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Policing on a budget: Understanding the impacts of austerity cuts on crime, police effectiveness, and local welfare

Amidst austerity policies and calls to reduce police funding, policymakers need to evaluate how these decisions impact community safety. This column examines the effects of a massive austerity-driven wave of police station closures in London on crime, police effectiveness, and local welfare. Findings show significant efficiency losses due to blind reductions in police spending, and highlight the importance of resource allocation that promote crime prevention, public safety and trust, while keeping public budgets under control.

Maintaining public safety is a critical function of national governments, but figuring out the best way to allocate public funds for crime prevention can be a difficult task. In the UK, the debate over policing is currently revolving around two critical issues: the declining effectiveness of the police and the increase in violence in urban areas. At the heart of these concerns, there are reforms due to financial adjustments that have reduced the central government funding for policing by 20% in real terms since 2010, resulting in the closure of 600 out of 900 police stations in England. But is closing police stations a cost-effective solution to budget constraints?

Many studies in criminology and economics have explored the connection between crime and policing. Some have estimated the impact of increases in police manpower on crime (e.g. Di Tella and Schargrosky 2004, Draca et al. 2007, Blanes i Vidal and Mastrobuoni 2017), while others have looked at factors that contribute to police effectiveness, such as management practices (e.g. Ludwig et al. 2022), policing strategies (Weisburd 2021), and technology (e.g. Garicano and Heaton 2006, Rossi and Munyo 2019). Despite this evidence, it remains challenging to evaluate the effects of reductions to the police budget empirically. Previous studies have mostly relied on city-level or police force-level data to analyse the effect of police funding on crime (e.g. Evans and Owens 2007, Machin and Marie 2011). While this approach has yielded valuable insights, a narrow focus on aggregate areas fails to identify the specific mechanisms that connect police resources to crime prevention outcomes. This lack of understanding makes it difficult to formulate policy-relevant conclusions on how to best allocate resources and promote public safety and social welfare (Owens 2020).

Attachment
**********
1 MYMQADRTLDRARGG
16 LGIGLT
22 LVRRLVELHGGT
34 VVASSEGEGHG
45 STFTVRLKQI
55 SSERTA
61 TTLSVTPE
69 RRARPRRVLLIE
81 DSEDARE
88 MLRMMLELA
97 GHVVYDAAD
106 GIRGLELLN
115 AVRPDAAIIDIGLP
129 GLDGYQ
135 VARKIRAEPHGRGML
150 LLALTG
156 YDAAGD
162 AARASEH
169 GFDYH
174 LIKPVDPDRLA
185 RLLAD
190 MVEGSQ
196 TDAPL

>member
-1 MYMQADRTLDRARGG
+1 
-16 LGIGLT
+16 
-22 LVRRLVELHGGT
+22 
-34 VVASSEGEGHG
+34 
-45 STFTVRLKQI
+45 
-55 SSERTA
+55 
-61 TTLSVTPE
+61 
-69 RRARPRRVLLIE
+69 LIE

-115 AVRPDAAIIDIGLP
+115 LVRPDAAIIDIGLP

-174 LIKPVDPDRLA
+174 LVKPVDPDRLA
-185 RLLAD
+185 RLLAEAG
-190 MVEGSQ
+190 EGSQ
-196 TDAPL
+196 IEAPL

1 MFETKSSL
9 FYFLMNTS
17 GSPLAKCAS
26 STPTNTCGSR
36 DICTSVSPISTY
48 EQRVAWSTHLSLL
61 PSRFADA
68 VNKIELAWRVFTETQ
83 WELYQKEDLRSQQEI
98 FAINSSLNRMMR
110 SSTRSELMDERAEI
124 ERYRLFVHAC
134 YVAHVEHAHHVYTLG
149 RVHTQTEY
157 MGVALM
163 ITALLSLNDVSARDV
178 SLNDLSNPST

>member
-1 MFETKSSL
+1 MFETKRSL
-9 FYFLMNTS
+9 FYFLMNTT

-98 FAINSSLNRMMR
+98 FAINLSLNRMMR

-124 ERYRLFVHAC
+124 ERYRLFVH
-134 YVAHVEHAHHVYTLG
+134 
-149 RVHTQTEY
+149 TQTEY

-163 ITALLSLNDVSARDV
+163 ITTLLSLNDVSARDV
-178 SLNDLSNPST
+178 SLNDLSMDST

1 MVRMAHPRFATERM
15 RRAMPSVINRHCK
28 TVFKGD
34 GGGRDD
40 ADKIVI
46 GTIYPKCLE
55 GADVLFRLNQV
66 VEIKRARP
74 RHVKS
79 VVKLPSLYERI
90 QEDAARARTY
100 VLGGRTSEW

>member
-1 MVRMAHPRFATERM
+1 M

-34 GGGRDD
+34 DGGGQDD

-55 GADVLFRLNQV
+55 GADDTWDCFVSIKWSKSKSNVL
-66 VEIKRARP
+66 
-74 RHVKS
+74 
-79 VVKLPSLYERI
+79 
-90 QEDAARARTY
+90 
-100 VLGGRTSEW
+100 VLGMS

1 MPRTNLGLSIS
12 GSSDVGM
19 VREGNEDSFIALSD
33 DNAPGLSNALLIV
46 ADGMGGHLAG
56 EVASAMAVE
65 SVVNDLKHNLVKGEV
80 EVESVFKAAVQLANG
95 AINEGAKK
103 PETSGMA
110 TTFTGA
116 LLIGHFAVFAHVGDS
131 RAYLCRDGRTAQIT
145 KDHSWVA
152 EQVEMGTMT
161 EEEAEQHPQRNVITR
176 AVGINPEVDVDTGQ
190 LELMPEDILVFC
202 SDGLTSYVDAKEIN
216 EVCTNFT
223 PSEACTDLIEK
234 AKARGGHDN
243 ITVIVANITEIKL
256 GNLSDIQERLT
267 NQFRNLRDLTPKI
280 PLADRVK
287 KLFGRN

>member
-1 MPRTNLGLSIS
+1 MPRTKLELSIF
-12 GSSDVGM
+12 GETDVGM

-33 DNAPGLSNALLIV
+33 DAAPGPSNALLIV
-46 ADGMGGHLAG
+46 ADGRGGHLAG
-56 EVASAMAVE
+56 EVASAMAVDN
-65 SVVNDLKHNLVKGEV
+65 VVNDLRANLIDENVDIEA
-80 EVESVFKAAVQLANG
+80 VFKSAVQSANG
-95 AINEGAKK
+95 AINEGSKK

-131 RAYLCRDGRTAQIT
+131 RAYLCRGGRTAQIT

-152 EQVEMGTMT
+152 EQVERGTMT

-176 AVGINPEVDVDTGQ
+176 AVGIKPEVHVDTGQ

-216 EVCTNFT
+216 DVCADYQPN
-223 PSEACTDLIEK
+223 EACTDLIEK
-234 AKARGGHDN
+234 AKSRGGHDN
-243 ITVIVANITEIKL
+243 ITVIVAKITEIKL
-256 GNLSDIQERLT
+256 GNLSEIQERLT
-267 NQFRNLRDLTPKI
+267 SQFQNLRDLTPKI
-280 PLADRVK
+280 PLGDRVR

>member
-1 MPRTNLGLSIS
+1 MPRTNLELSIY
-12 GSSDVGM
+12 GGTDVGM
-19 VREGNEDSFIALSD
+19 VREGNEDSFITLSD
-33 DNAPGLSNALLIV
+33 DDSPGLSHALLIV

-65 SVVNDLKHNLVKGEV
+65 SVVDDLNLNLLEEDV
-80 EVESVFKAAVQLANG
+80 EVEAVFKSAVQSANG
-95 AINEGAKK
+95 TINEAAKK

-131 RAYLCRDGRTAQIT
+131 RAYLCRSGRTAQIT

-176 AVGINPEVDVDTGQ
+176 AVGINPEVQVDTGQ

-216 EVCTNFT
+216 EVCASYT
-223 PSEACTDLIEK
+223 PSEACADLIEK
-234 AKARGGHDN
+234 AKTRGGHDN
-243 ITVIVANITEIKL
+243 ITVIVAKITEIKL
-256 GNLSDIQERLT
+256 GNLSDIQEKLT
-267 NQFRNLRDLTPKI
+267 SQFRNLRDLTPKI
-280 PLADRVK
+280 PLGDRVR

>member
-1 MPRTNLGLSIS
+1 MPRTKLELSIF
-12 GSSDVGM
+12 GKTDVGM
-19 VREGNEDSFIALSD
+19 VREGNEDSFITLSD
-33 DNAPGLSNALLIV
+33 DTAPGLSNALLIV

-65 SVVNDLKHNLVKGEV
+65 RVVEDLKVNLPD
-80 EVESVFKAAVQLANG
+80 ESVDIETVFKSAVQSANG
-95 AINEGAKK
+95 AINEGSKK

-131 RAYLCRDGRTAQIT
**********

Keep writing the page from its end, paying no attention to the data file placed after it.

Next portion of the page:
The impact of police station closures in London

In my new research (Facchetti 2022), I isolate the causal effect of decreasing spending for policing on crime, police effectiveness, and local welfare by leveraging a reduction in the number of police stations operating in London. Like other police forces, the London police between 2010 and 2016 saw its real-term budget reduced by a quarter as a result of austerity-induced fiscal adjustments initiated by the UK coalition government. The reduction in budget resulted in the closure of 75% of London police stations in less than ten years, doubling the average distance to the nearest station from 1.4 km to 3.1 km.

I build a new comprehensive dataset that combines geo-referenced information on crime, police investigations, and police stations. In Figures 1 and 2, I show the number of police stations that were open over time and the locations of all police stations in London, including those that were closed. To estimate the impacts of the closures, I adopt a difference-in-differences approach that exploits the variation over time and space in the closures. I compare the outcomes of small areas whose nearest police station is closed to the outcomes of areas that did not experience any closure. Crucially, the closures did not decrease the number of front-line officers, which allows me to isolate the effect of decreased proximity to the police.

Figure 1 Total number of police stations operating in Greater London between 2008 and 2018

Figure 1 Total number of police stations operating in Greater London between 2008 and 2018

Figure 2 Distribution of open and closed police stations in Greater London

Figure 2 Distribution of open and closed police stations in Greater London